Thursday, September 15, 2011
Don't Put All of Your Tomatoes in One Basket
Lessons Learned in Gardening
I've used various gardening strategies over the years and consider my thumb to be at least a shade of green, but this year of gardening was a tough one. It was difficult for everyone, and even the professionals struggled. The weather was particularly uncooperative and there were many extremes going on. In the picture above, you will see what happened to my tomatoes when they received a deluge after weeks of a dry spell. They filled with water, and burst, every one!
But the problem was not just the weather. I made several key mistakes this year and I am writing about them now so I remember what NOT to do in the coming years. Maybe you can learn from my mistakes too.
#1 - PLANT A VARIETY
As I said in the title, "Don't put all of your tomatoes in one basket!" My grandpa told me years ago that it seemed like every year there was a vegetable or fruit that did particularly well and there was usually one that did poorly. He advised that I preserve extras of the ones that do well to cover the next year in case the harvest was poor. He was wise about this!
Early in the season, I decided to make the majority of my garden devoted to the more expensive vegetables that we like to buy like lettuce, tomatoes and peppers. This meant that I would have to forfeit space for other vegetables, so I planted very few green beans, no potatoes, and few carrots. I joked that I had planted a "nightshade garden" because I had so many tomatoes and peppers in it and I wondered how that would play out. Well, it was a poor idea and I should have planted more variety. Putting most of my stock into tomatoes, which were terrible this year, meant that I had very little from the garden at all this year. We've had enough peas and green beans to eat for dinner every few days, and some good peppers, but nowhere near the yield I should have gotten out of this space.
#2- TEND THE TOMATOES
As I said, tomatoes were a disaster, and probably would have been poor no matter what because of the weather. But part of the failure was mine. I planted them, plunked a cage over the top, and expected them to thrive as they have in the past. Not so this year. (Rather reminds me of children. You can't just plunk a cage over them and expect them to raise themselves. Oh no, they require loving tending. In fact, there is a book out there on the very subject with some very interesting thoughts.) So after a season of extreme weather, this is what my tomatoes looked like a week ago:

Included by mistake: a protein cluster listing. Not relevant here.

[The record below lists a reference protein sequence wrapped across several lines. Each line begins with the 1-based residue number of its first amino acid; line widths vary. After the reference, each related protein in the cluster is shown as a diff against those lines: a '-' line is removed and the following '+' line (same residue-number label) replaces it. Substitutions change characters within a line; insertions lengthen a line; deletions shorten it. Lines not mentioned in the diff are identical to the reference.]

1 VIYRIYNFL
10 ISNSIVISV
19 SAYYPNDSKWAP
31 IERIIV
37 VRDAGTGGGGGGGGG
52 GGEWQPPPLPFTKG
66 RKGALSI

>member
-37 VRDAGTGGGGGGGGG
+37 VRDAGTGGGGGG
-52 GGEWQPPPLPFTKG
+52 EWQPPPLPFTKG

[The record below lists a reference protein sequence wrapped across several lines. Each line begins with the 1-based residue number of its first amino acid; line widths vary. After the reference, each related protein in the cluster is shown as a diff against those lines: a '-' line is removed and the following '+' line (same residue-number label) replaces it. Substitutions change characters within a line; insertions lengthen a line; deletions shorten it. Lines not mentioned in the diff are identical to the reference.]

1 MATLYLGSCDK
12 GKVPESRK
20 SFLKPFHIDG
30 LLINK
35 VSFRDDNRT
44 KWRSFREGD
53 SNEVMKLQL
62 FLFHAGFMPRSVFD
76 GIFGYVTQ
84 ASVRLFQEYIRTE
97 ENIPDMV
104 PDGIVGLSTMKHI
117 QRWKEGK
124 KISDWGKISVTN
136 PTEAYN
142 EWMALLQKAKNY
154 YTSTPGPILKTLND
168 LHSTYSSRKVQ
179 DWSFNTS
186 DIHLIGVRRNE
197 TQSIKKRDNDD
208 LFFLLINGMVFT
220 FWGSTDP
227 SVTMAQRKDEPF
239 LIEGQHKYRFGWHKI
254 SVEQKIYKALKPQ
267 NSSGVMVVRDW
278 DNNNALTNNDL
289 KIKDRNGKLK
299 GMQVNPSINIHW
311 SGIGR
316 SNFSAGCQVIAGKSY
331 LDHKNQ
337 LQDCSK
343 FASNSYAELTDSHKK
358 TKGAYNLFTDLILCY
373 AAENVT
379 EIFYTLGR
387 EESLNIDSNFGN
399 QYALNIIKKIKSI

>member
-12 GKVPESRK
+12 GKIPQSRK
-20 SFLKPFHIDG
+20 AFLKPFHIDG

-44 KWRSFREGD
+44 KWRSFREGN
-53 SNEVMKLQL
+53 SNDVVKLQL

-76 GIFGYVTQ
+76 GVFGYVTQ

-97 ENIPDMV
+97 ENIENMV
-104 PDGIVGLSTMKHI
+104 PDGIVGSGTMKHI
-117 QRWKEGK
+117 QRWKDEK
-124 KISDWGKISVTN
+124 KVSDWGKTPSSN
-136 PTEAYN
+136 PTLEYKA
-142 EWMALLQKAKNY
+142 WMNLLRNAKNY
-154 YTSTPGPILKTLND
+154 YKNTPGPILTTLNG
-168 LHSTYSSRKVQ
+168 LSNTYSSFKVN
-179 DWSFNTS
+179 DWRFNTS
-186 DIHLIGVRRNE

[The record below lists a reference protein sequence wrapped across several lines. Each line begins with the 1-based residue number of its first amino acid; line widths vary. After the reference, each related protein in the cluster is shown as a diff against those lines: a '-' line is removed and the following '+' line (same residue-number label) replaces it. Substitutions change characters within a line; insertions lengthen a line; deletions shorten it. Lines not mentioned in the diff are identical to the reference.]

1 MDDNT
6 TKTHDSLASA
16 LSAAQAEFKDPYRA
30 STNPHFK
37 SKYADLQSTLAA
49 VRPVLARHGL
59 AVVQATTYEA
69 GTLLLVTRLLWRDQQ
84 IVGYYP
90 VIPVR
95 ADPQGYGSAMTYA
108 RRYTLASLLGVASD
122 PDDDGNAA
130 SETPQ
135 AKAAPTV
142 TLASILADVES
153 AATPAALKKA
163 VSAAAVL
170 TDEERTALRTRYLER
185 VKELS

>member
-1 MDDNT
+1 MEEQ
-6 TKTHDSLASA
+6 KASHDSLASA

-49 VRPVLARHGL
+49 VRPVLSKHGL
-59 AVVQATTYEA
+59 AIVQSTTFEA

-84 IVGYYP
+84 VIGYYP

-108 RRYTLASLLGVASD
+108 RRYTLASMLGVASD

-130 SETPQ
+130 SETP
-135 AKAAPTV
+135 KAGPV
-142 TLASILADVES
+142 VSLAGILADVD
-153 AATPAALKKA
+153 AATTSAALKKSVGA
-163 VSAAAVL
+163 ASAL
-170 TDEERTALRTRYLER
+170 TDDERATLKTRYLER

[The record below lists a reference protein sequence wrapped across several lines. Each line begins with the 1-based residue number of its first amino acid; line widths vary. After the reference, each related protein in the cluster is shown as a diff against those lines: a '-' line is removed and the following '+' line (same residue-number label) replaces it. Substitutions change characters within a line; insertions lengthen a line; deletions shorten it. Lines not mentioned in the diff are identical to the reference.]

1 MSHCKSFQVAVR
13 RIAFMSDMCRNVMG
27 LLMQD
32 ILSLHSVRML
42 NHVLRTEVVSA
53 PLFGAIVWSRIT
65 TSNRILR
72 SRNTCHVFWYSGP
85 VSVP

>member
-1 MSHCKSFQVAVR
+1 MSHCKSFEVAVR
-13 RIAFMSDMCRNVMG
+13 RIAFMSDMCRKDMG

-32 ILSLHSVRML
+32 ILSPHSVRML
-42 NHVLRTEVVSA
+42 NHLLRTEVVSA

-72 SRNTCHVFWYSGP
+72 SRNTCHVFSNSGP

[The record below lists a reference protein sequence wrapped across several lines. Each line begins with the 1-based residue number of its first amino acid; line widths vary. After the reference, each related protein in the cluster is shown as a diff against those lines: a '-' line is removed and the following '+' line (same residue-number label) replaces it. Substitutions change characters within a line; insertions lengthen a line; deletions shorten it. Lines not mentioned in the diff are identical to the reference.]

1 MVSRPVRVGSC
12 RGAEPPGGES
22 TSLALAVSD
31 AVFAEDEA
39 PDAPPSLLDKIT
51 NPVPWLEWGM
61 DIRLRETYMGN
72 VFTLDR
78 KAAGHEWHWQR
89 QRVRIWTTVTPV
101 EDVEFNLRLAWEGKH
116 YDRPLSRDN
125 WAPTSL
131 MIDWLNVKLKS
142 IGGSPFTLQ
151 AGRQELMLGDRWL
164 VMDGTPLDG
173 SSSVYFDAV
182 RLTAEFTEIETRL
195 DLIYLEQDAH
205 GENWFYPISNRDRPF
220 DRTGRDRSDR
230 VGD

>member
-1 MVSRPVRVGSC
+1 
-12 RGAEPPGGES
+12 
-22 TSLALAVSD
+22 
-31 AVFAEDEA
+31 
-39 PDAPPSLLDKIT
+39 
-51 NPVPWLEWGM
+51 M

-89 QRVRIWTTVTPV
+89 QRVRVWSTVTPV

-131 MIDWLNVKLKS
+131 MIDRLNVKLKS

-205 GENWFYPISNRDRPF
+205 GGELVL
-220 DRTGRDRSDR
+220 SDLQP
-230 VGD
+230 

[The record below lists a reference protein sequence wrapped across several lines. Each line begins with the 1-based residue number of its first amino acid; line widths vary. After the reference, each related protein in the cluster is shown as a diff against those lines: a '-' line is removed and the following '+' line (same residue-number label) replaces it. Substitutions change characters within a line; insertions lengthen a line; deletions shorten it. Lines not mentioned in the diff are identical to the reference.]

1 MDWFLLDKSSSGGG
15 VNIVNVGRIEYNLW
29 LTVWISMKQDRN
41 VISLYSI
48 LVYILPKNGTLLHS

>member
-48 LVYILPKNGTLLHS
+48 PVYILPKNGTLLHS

I wince when I look at that picture. The vines are long and spindly and doubled over their cages leaving the fruit vulnerably on the ground. The vines are weak, so much so, that I have been having to pick my tomatoes before they fully ripened lest they fall off the vine and become infested with pests. I should have tended them better, making sure the branches grew within their supports and tying up the largest stems as needed.
#3 - BIGGER TOMATO CAGES
Early in the season, I told Preacher Man we needed more tomato cages. He picked up the four tier ones that cost more than I wanted to pay. We debated exchanging them for the smaller ones, but decided to keep them since the savings would hardly be worth the gas of the special trip it would require. The tomatoes that grew in the larger cages are the only ones that remained healthy and are still standing today. These big plants need the large cage supports and the tomatoes that were in the 3 tier cages are the ones lying all over the ground. From now on, all of the tomatoes will go in the larger cages and we will use our old small ones for peppers and brussel sprouts.
#4 - NO MORE VOLUNTEER SQUASH
I let that butternut squash wind all through my garden and it utterly took over. The massive vines weakened my tomato plants and also made it impossible for me to get through to weed around them or tend the vines. As exciting as volunteers are to me, I told Preacher Man to remind me of my folly and to make me tear them out. It just isn't worth it.
I'm just trying to live and learn here. Every year of gardening is different and that is what keeps things interesting. As we wind up this year's harvest, I'm already excited about making plans for next year and I still have hope for my brussel sprouts!
What have you learned from this challenging year of gardening? Are you reaping a good harvest or have your plants succumbed to the poor weather?